As they continued on down the river, I casted again. My fly was a yellow popper tied up special by Gabe for my birthday. It’s curved foam body caused the most ridiculous wiggling motion as I retrieved it across the water surface. Apparently the fish loved it. Another one slashed at it, I struck too eagerly and not only missed the fish but my entire line went flying back behind my head. Fearing a tangle with streamside vegetation, my reflexes caused me to snap the rod forward again. I heard a tell-tale little snap from back where my fly should be and knew I had just snapped it off.

I spent the next hour trying other flies to no avail, not even a sniff by a fish, and wandering around the bank behind me trying to find the missing yellow wiggler. Also to no avail.

My day at the river ended with a very cold Miller High Life consumed on the banks. Again, not in the water, my legs were exposed and were viciously assaulted. For the first 30 minutes of my drive home, it felt like someone had taken a bag of hot embers and sprayed my legs with them. Little bastards.

Hay bales

I took backroads south through Pine and Chisago counties before finally rejoining the Interstate at Forest Lake. I listened to Dawes’ “North Hills.” Often there wasn’t a car in front of or behind me for a half-mile or more. Not bad compared to the angry Sunday evening southbound traffic heading home on the freeway from “up north.” A bruiser of a thunderstorm was rolling through and I caught the ragged back edge of it once I was on I-35.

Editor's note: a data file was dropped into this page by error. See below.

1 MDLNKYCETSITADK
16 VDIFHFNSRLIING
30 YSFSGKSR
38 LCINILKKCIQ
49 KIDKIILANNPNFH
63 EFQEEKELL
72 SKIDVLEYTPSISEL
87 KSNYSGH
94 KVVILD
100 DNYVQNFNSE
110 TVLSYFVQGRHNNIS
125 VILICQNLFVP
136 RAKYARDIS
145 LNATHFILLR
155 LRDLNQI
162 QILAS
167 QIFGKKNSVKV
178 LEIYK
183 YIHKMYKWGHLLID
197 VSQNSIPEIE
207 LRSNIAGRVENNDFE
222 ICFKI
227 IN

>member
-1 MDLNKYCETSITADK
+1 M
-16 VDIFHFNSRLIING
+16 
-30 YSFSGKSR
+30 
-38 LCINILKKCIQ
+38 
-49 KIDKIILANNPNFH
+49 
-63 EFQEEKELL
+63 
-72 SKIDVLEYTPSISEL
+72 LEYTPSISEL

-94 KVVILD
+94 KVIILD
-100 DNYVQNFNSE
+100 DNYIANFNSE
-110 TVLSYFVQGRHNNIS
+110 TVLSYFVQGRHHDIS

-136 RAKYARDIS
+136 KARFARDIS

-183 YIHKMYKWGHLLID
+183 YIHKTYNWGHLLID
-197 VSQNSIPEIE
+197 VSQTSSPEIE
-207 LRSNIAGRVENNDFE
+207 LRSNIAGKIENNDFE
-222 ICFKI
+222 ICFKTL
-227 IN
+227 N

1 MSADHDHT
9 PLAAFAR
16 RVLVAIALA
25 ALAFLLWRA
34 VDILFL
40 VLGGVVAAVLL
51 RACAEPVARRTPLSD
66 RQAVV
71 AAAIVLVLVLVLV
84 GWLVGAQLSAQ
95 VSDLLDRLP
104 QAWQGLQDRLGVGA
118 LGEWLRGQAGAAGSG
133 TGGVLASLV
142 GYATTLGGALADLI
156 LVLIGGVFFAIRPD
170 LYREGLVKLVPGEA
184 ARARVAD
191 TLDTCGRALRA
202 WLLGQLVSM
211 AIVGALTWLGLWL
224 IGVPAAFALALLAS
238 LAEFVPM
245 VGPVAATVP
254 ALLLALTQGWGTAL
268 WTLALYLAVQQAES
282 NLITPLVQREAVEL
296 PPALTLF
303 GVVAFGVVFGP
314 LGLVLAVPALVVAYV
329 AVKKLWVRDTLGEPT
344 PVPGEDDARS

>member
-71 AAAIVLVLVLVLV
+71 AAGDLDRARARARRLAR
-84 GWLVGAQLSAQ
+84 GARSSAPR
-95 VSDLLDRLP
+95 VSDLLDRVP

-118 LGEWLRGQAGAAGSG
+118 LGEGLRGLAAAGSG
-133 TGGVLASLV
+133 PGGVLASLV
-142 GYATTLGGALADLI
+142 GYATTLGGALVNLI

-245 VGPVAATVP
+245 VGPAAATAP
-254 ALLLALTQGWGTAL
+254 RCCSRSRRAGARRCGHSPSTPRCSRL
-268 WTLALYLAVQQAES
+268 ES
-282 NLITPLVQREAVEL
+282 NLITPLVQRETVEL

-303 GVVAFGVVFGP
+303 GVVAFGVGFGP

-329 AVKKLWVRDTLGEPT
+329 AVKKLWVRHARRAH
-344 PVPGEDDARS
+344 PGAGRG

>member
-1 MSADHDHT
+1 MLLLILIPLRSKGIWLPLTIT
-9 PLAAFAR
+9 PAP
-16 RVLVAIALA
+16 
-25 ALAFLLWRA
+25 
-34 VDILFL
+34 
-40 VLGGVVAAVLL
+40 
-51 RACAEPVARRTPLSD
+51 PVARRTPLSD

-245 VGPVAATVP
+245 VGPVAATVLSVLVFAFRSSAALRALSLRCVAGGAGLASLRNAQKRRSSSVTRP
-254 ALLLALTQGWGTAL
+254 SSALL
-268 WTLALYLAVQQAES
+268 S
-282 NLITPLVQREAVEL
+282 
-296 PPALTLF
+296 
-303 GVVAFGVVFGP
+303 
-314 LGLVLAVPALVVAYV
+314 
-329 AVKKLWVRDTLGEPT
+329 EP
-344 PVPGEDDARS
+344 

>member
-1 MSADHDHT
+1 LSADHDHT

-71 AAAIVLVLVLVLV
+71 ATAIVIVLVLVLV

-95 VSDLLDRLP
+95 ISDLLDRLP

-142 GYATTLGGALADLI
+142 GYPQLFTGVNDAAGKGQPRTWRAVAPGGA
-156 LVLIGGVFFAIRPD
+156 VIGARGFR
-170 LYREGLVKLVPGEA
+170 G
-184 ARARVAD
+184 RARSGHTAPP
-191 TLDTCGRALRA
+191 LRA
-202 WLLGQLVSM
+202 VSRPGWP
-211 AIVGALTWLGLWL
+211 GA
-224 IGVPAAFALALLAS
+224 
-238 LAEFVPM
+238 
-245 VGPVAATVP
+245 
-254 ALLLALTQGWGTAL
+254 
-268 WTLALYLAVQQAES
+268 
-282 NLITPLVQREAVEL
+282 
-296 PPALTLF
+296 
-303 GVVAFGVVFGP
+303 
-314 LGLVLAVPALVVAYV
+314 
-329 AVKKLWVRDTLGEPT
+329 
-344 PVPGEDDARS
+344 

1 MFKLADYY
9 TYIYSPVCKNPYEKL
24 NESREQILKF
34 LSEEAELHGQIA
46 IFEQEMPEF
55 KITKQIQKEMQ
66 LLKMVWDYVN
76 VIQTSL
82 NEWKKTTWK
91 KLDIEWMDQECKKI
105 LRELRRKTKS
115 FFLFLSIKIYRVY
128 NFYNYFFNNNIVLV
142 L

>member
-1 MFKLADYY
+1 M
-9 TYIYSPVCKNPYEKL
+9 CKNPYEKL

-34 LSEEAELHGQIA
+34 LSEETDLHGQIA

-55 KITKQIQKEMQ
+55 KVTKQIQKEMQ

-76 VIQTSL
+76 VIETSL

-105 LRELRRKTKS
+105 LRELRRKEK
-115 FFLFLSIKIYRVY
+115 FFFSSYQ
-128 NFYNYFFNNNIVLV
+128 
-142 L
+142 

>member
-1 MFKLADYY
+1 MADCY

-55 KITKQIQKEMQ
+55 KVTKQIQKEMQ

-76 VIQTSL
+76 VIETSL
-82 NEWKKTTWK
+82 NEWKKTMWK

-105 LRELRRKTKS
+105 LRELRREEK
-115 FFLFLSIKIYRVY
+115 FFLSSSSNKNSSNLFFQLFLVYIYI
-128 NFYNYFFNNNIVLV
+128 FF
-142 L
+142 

Summer storm

4 thoughts on “Twenty-three paragraphs about fishing

  1. I love those back roads…as you pointed out, the pines do really start in Pine County. I can only imagine what it was like before all the logging. And the bass are really dark in those waters, aren’t they? I love how you included all these details.

    1. Thanks Deb! I thoroughly enjoyed that drive south. Great, empty roads with tons of good scenery. You’re right about just imagining what the area, and the river, must have been like before logging… I couldn’t believe how dark that bass was. And such a fighter, too. I would have loved to have gotten a couple more… if only that fly hadn’t snapped off!